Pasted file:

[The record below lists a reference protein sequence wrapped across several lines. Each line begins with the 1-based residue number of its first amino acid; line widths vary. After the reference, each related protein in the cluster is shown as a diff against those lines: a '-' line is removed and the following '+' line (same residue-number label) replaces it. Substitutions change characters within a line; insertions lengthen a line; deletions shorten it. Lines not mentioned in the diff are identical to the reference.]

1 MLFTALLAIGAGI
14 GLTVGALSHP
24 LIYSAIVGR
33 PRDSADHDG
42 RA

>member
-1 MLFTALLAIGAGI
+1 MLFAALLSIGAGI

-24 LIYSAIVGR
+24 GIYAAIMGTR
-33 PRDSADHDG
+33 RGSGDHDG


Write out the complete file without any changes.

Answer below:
[The record below lists a reference protein sequence wrapped across several lines. Each line begins with the 1-based residue number of its first amino acid; line widths vary. After the reference, each related protein in the cluster is shown as a diff against those lines: a '-' line is removed and the following '+' line (same residue-number label) replaces it. Substitutions change characters within a line; insertions lengthen a line; deletions shorten it. Lines not mentioned in the diff are identical to the reference.]

1 MLFTALLAIGAGI
14 GLTVGALSHP
24 LIYSAIVGR
33 PRDSADHDG
42 RA

>member
-1 MLFTALLAIGAGI
+1 MLFAALLSIGAGI

-24 LIYSAIVGR
+24 GIYAAIMGTR
-33 PRDSADHDG
+33 RGSGDHDG